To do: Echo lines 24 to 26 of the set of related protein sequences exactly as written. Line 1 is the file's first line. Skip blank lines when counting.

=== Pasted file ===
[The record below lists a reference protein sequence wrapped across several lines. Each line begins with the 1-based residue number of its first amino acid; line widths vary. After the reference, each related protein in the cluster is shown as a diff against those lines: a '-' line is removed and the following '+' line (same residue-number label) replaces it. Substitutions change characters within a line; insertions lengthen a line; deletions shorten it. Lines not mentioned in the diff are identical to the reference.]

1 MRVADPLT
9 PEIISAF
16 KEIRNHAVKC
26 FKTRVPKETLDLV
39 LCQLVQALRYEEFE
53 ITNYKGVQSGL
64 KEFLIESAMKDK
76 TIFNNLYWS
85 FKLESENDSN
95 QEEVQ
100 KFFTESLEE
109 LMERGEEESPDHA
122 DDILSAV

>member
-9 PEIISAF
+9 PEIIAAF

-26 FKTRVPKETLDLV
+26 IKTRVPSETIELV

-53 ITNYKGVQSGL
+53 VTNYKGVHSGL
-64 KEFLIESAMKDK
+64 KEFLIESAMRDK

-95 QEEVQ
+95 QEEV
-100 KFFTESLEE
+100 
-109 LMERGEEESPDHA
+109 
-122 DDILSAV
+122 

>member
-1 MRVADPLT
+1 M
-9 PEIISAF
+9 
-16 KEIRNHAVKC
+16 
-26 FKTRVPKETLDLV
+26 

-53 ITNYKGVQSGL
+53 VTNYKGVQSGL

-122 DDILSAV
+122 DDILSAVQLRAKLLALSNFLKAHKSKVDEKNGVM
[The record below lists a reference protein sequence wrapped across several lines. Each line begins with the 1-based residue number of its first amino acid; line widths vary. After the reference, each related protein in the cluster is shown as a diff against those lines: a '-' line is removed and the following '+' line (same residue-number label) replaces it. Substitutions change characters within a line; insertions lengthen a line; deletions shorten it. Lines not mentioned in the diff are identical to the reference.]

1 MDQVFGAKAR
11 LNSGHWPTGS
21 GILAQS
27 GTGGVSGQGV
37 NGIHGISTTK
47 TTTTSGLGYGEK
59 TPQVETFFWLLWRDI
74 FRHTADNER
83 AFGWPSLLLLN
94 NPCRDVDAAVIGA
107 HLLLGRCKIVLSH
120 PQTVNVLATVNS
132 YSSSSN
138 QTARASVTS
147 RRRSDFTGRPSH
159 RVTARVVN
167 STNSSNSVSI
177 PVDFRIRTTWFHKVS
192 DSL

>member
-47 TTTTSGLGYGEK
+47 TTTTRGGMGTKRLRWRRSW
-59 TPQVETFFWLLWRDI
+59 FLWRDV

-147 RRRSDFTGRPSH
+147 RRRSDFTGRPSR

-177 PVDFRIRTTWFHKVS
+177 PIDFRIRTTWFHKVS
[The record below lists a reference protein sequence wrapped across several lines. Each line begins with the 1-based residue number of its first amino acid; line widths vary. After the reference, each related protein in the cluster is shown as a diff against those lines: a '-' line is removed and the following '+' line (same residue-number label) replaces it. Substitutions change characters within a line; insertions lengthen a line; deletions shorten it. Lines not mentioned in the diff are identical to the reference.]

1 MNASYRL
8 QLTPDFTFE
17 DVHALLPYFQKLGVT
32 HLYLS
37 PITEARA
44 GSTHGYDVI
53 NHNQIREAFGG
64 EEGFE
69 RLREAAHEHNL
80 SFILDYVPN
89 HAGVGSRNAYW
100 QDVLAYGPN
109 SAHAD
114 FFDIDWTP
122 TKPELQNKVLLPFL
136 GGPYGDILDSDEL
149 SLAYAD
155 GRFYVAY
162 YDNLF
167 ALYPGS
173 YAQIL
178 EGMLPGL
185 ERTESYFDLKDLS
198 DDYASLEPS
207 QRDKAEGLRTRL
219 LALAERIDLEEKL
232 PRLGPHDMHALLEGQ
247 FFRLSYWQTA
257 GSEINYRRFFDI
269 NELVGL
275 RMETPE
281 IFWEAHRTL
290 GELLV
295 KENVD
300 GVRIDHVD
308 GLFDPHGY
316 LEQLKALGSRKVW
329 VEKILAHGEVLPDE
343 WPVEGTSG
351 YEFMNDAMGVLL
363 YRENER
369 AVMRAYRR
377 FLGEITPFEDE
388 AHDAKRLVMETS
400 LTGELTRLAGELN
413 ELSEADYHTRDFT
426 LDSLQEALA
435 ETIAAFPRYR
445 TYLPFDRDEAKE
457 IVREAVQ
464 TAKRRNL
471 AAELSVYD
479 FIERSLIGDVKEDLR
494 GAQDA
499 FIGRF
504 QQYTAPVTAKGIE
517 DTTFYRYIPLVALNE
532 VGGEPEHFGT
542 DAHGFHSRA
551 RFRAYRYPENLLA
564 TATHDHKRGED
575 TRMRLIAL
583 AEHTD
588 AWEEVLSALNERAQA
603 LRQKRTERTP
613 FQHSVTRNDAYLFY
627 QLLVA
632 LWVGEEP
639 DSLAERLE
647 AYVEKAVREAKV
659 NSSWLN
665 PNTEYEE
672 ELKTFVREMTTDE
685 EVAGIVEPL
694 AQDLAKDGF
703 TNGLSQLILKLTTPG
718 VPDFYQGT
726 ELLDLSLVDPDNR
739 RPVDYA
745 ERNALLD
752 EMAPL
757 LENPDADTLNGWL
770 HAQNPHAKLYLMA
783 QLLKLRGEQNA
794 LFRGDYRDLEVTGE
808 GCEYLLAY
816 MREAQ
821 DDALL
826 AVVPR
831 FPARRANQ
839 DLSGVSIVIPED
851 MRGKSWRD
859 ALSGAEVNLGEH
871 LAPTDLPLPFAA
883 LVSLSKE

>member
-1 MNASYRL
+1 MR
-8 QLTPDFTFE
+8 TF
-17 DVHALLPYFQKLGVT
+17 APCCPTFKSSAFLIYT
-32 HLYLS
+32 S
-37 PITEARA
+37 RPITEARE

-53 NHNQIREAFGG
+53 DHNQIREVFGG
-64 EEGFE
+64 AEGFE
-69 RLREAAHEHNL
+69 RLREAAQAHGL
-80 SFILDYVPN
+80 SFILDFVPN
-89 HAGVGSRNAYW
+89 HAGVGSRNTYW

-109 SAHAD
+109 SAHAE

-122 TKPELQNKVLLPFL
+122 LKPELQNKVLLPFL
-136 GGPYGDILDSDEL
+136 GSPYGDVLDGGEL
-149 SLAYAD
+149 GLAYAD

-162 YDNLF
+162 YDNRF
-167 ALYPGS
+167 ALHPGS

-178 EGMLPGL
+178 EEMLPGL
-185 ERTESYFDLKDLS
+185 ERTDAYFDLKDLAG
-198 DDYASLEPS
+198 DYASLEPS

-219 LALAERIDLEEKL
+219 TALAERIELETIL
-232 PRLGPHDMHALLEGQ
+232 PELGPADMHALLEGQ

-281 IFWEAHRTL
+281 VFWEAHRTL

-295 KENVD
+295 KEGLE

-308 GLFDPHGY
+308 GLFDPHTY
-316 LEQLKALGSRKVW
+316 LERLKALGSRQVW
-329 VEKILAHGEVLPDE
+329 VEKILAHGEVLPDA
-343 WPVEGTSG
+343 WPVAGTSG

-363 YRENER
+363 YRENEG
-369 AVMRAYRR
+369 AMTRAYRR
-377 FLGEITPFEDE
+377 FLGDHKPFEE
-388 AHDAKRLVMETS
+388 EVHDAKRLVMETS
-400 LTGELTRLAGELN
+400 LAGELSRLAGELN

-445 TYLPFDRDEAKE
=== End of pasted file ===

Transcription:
-95 QEEVQ
+95 QEEV
-100 KFFTESLEE